Skip to main content
Part of complete coverage on

Cherie Blair: I want to see women achieve full equality before I die

By Catriona Davies, for CNN
April 23, 2013 -- Updated 0927 GMT (1727 HKT)
Cherie Blair attends the worldwide premier of Larry Crowne at the Westfield Shopping Center in London on June 6, 2011.
Cherie Blair attends the worldwide premier of Larry Crowne at the Westfield Shopping Center in London on June 6, 2011.
STORY HIGHLIGHTS
  • Cherie Blair, wife of former UK PM Tony Blair, is a leading barrister in Britain
  • An advocate for women's rights, she started the Cherie Blair Foundation for Women
  • Blair tells CNN about her route to success and juggling her legal and charity work

Leading Women connects you to extraordinary women of our time -- remarkable professionals who have made it to the top in all areas of business, the arts, sport, culture, science and more.

London, England (CNN) -- Cherie Blair, the UK's former first lady, is a leading barrister who holds the senior advocate status of Queen's Counsel. In 2008, she founded the Cherie Blair Foundation for Women, where she devotes herself to supporting female entrepreneurs in Africa, South Asia & the Middle East.

She spoke with CNN's Leading Women team about her commitment to eradicating injustice for women, her rise from a working-class family and how she balances her charity work with her professional life.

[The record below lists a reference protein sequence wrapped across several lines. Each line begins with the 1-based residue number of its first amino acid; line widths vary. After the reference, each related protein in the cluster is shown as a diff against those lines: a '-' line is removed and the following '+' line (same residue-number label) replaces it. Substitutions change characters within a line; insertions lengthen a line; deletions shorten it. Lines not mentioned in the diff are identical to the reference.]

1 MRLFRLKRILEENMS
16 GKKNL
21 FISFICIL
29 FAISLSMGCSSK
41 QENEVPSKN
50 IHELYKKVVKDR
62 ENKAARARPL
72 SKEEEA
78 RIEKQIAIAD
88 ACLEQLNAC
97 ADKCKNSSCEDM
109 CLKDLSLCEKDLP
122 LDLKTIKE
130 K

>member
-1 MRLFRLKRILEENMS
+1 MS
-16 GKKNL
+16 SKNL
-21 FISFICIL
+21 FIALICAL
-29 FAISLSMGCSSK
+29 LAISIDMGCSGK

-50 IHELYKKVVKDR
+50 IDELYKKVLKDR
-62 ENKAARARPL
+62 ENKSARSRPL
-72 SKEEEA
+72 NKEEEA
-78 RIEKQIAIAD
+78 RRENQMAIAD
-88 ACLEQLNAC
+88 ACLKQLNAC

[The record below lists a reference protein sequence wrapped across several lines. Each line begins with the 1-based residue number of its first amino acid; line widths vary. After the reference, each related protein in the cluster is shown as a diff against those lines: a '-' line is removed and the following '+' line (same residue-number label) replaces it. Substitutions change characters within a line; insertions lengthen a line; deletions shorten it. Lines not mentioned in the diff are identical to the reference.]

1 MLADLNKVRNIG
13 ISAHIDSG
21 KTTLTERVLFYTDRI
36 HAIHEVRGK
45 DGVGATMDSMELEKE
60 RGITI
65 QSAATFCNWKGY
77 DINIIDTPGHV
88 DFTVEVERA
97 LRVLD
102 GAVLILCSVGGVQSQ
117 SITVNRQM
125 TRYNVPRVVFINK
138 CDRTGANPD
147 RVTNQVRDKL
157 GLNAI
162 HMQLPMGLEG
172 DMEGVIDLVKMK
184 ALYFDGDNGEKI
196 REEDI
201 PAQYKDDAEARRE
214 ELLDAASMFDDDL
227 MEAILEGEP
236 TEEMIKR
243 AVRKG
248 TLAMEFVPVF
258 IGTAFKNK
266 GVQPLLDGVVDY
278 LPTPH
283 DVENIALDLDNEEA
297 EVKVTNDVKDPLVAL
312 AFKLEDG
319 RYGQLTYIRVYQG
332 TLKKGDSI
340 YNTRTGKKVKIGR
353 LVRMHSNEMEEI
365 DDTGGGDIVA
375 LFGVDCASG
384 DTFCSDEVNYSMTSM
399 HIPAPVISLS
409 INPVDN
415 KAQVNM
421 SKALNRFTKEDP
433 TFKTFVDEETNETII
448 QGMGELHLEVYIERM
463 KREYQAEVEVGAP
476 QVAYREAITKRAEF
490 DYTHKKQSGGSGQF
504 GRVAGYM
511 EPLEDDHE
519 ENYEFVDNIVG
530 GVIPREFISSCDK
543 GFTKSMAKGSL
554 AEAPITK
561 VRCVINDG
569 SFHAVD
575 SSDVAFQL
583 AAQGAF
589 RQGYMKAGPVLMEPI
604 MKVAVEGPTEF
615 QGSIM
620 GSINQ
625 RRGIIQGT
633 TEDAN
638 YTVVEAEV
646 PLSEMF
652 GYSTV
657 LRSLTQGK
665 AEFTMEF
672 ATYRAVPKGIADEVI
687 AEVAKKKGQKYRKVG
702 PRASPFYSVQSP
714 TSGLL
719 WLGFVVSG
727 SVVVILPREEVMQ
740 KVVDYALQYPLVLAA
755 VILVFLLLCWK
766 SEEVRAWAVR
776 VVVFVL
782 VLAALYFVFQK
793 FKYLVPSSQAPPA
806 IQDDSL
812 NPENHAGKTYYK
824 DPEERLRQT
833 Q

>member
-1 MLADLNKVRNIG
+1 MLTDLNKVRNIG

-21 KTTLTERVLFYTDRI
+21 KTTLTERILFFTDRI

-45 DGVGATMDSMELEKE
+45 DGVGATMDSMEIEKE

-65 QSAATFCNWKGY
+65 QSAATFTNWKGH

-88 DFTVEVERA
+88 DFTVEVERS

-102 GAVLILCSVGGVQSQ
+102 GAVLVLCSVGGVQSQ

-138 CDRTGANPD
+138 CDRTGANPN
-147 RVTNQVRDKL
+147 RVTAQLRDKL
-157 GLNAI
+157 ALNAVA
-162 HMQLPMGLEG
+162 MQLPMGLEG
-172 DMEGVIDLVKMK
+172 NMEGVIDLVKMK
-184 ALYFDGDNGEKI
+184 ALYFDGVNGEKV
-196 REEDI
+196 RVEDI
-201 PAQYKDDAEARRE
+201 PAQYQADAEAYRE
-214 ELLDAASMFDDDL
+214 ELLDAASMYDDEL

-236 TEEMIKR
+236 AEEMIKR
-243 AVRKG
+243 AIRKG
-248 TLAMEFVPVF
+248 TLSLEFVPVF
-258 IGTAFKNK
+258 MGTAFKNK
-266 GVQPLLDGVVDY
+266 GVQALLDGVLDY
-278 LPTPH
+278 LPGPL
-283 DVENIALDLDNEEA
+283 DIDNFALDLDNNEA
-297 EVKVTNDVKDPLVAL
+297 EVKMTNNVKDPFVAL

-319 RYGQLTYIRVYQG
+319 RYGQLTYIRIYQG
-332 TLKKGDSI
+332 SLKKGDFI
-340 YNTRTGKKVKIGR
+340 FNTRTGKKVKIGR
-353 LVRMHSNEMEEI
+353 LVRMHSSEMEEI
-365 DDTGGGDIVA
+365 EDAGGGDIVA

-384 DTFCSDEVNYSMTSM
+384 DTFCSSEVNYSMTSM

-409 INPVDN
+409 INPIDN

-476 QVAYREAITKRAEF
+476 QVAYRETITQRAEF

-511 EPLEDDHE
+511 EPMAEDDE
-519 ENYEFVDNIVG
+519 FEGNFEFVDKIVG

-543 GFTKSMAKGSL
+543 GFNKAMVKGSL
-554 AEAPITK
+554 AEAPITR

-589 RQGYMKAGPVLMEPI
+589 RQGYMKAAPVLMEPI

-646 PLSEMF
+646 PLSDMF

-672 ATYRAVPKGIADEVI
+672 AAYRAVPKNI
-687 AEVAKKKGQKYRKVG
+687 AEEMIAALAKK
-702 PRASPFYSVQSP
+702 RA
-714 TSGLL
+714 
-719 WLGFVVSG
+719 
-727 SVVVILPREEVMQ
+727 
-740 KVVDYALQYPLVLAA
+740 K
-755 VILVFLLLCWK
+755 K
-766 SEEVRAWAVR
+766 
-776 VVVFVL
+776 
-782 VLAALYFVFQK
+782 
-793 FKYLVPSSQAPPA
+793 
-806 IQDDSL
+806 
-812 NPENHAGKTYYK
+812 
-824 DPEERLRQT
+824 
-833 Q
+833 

CNN: What achievement are you most proud of?

Cherie Blair fights for girls' education

Cherie Blair: Like every mother, it's my children, that's the first thing that makes me really proud. For my own part, it would be when I became a Queen's Counsel in 1995. I was the 76th woman ever to become a Queen's Counsel, so it was still a pretty rare thing.

Empowering women around the world

Read: Blair, Gates, Amanpour: Things I wish I'd known at 15

CNN: What cause are you most passionate about?

CB: The thing I want to see before I die is women achieving full equality in the world. I'm very passionate about injustice against women and there's too much of it in the world. In so many parts of the world, women are not regarded as worthy or equal to men. In parts of the world women are bought and sold. We think that's just in the developing world, but women are bought and sold in our country, too.

CNN: Who are you most inspired by?

CB: My first inspiration was my own mother, who left school at 14 and started a career as an actress. Then my sister and I came along and my father abandoned her and she had to really pull herself up by the boot straps and work hard to support my sister and I. She was determined to make sure we got all the opportunities that she had been denied.

"The thing I want to see before I die is women achieving full equality in the world.
Cherie Blair

CNN: How do you find the balance between your work as a barrister and your charity foundation?

CB: It's always a difficult balance. There isn't a time or day when I don't think about both legal work and the Foundation.

I've just come back from Nigeria where I was doing a legal presentation and at the same time I was also doing something with our projects in Nigeria.

I'm very lucky that as a barrister I'm self-employed, so everything I do is on a project basis. I do this case and then another case, which allows me to mix and match. In theory that sounds very well planned and balanced, but in practice it's a little bit more chaotic and overlapping.

If I'm doing a particular legal case, I have to concentrate on that, but I'm lucky that the Foundation has a fantastic CEO and 17 employees, so they are working on it day in, day out. I'm very lucky to be able to add to the fruits of their labor.